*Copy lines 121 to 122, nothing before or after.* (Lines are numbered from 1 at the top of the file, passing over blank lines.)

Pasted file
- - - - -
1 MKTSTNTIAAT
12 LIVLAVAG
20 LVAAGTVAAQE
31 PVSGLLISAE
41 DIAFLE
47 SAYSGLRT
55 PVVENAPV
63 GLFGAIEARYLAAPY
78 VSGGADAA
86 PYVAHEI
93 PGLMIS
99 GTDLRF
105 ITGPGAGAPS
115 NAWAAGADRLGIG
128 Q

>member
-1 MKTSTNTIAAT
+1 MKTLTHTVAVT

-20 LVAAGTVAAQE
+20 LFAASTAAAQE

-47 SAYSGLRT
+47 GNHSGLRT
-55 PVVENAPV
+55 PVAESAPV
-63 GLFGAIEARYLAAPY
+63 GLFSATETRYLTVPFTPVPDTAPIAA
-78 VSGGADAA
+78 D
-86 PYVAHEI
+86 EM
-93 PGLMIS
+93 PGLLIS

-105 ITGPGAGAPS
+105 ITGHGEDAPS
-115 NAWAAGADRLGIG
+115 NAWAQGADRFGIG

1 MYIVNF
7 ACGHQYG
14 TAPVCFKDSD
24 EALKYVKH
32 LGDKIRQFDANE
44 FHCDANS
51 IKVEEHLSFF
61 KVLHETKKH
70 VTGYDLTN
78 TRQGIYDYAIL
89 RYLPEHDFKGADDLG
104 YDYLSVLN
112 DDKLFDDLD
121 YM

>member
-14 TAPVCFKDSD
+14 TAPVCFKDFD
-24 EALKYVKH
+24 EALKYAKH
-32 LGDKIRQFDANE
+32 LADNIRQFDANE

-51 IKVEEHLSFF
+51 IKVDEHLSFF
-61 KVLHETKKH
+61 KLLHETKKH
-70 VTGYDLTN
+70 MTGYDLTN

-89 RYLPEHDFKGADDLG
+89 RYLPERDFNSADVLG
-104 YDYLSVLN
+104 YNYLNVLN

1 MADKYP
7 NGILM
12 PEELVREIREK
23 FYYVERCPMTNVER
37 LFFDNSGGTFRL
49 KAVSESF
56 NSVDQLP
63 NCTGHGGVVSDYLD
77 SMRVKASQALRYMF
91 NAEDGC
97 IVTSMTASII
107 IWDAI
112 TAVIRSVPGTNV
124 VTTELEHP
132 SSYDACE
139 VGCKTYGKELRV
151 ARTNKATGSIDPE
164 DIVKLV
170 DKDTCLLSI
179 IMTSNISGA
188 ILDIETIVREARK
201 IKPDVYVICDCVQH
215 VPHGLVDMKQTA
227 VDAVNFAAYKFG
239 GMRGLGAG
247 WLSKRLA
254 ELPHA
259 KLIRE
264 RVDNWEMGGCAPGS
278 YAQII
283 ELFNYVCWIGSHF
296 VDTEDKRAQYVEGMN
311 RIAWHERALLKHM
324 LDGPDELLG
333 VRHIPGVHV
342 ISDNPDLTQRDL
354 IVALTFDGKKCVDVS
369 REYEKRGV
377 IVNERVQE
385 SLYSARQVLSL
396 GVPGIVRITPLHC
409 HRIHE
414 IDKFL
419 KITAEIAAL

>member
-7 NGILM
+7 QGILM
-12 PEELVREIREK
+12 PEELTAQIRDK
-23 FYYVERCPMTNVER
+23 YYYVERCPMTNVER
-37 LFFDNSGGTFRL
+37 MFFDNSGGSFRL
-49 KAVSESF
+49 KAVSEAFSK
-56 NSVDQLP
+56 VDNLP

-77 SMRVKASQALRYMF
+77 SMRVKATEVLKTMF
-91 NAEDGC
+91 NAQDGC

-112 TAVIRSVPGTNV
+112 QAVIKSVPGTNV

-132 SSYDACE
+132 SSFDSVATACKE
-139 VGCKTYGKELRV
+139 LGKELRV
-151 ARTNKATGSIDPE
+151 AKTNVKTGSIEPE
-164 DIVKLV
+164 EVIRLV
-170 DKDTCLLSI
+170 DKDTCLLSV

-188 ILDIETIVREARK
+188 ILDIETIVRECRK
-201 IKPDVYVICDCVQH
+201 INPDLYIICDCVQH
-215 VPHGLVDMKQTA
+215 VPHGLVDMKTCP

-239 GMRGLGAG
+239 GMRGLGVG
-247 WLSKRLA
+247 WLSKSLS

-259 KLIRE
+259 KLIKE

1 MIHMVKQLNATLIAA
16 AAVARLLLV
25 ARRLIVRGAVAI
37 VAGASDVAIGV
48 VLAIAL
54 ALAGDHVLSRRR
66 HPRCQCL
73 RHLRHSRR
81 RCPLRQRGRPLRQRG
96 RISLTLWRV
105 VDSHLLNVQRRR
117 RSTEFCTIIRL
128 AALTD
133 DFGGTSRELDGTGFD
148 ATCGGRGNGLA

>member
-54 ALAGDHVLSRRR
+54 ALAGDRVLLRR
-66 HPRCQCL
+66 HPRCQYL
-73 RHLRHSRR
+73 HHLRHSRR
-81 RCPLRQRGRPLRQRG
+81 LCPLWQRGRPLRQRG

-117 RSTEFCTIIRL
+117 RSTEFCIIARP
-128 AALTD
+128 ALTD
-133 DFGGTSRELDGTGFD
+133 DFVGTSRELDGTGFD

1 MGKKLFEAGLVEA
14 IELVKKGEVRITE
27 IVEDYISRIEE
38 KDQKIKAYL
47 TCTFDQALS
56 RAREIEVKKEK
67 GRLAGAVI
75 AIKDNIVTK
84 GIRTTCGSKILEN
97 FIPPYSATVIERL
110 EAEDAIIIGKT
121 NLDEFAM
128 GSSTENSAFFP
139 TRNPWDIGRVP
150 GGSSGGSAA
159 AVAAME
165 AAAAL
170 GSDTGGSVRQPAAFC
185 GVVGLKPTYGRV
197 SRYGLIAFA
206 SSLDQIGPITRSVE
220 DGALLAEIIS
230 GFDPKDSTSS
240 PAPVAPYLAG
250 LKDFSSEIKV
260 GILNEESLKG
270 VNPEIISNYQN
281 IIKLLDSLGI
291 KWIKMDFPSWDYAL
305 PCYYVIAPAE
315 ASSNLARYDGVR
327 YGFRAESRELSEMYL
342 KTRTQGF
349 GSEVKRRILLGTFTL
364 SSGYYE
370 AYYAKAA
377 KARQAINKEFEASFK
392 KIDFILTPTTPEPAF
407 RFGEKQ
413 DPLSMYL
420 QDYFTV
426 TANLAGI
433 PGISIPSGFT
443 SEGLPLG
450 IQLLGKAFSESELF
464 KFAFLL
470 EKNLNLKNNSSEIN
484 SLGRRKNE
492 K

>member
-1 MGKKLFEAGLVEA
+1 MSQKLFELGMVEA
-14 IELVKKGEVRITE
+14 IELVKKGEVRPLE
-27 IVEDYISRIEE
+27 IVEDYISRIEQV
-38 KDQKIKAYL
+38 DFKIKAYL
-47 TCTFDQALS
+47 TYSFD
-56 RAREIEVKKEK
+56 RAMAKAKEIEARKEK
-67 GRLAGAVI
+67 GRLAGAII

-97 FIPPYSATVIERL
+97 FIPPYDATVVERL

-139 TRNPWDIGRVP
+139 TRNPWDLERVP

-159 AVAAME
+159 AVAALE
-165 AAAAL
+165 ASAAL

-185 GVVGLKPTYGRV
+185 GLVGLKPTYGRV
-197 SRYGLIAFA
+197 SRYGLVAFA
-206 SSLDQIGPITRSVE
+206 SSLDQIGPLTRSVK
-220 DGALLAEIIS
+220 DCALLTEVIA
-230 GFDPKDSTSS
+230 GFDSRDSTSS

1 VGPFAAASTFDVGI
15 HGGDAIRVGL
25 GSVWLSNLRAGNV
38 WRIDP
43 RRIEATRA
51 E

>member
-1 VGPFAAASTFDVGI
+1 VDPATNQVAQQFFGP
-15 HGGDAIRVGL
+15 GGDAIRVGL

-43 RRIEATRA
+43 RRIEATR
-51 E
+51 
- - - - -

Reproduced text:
-49 KAVSESF
+49 KAVSEAFSK